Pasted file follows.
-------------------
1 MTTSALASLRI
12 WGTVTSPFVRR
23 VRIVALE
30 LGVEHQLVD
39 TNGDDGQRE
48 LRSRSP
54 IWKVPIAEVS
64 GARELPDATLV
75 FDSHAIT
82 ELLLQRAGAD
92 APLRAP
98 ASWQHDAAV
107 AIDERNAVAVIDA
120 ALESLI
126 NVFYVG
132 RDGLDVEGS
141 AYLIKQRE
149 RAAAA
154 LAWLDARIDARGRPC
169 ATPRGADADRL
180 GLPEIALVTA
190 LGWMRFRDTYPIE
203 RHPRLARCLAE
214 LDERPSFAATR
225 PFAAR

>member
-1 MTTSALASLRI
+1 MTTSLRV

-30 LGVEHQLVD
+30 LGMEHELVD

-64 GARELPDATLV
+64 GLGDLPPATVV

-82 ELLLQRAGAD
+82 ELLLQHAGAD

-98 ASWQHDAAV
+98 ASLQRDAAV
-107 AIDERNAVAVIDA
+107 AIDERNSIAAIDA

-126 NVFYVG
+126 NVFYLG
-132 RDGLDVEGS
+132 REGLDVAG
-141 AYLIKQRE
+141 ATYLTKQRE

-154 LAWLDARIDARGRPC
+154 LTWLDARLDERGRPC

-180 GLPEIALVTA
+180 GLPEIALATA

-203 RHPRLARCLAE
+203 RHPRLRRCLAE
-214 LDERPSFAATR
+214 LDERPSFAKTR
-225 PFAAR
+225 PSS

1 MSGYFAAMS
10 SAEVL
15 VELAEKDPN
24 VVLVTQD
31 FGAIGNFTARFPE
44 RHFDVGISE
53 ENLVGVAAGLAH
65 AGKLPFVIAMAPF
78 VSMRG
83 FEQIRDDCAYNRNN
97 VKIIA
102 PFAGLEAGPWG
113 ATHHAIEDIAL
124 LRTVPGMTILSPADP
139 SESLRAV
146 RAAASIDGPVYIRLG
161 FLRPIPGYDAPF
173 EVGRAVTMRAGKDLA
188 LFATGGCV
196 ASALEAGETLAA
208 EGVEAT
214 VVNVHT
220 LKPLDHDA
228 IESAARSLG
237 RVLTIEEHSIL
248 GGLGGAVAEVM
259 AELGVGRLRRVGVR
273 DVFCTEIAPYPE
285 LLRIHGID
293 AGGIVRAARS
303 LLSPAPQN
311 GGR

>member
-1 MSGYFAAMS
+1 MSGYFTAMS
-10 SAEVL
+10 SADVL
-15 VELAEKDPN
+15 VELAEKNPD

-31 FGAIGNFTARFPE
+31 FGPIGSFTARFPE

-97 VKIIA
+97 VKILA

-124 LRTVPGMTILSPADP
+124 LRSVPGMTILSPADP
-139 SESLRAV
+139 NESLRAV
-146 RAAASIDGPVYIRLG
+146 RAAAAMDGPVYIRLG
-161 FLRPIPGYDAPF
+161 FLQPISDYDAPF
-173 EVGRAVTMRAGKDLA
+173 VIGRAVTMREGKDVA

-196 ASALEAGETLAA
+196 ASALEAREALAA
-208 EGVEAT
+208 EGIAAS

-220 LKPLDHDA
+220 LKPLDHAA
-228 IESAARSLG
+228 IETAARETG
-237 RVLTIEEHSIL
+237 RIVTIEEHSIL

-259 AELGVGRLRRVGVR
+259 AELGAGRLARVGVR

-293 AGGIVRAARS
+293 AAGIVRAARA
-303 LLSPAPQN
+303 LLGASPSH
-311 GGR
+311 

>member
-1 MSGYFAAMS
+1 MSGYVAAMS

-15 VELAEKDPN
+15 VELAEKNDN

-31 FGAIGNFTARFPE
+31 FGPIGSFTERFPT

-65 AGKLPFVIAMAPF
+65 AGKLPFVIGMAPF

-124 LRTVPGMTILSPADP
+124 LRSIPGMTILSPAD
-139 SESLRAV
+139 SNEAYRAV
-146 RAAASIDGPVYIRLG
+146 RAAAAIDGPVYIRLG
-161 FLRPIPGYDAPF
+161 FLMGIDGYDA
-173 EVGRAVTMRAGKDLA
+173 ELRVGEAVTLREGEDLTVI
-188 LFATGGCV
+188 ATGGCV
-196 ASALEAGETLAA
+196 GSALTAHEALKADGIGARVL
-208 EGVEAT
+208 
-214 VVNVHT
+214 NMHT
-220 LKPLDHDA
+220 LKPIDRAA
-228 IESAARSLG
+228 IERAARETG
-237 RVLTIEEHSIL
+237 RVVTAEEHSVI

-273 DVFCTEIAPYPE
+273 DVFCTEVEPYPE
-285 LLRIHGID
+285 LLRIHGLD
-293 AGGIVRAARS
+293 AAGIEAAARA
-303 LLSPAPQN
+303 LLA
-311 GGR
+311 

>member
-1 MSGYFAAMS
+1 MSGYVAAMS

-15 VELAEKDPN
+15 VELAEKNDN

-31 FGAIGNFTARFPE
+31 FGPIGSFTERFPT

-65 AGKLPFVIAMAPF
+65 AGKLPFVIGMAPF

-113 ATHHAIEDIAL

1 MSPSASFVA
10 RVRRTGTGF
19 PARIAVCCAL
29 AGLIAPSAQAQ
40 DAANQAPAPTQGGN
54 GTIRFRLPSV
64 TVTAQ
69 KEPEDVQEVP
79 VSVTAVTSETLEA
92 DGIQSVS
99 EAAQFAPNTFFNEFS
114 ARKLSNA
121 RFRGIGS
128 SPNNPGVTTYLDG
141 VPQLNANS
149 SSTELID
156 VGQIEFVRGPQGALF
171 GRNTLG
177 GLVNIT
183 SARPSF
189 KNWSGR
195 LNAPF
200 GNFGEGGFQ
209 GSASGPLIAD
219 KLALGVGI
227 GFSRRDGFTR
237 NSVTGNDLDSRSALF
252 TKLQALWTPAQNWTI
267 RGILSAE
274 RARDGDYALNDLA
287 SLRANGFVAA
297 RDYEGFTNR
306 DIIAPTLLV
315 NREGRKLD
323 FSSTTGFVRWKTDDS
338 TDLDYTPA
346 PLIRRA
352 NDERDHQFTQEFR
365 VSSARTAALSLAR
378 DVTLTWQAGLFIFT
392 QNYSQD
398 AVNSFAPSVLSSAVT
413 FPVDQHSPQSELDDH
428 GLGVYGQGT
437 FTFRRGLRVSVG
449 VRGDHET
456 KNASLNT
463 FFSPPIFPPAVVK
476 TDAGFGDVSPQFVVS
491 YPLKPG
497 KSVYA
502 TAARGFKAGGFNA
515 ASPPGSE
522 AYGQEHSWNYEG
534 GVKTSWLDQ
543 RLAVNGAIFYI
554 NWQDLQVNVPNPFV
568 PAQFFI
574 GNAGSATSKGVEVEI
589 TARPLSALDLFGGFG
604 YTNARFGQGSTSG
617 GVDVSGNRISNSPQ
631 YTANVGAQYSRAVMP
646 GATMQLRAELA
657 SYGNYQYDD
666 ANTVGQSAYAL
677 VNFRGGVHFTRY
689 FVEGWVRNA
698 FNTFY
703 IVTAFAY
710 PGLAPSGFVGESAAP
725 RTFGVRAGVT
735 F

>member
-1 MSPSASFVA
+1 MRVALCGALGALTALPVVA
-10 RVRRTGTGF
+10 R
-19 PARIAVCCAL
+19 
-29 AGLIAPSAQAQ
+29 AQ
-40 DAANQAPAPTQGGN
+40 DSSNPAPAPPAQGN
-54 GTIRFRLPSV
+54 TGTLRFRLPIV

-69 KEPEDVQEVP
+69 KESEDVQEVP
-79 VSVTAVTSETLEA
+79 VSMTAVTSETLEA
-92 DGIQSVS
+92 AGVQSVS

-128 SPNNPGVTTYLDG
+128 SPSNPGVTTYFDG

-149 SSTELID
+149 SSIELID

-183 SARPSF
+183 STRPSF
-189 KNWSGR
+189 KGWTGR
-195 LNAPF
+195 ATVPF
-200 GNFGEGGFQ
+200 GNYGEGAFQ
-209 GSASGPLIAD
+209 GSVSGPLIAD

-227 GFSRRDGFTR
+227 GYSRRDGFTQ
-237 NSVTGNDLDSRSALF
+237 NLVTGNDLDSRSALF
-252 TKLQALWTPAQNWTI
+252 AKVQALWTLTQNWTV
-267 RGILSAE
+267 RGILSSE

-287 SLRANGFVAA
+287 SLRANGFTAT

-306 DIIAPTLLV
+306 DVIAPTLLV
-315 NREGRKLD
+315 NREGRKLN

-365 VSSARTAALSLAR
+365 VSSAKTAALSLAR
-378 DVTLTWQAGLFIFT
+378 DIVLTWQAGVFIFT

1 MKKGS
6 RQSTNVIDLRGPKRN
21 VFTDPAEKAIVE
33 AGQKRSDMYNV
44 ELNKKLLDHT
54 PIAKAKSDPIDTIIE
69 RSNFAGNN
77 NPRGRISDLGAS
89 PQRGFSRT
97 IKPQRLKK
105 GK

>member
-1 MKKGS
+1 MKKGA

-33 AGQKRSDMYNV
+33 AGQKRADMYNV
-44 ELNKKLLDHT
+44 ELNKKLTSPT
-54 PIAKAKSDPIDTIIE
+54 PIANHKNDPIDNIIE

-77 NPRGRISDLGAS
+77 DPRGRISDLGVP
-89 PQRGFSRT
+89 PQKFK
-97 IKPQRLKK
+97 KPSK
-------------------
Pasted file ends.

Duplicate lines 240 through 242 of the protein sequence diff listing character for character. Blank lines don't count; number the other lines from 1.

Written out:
617 GVDVSGNRISNSPQ
631 YTANVGAQYSRAVMP
646 GATMQLRAELA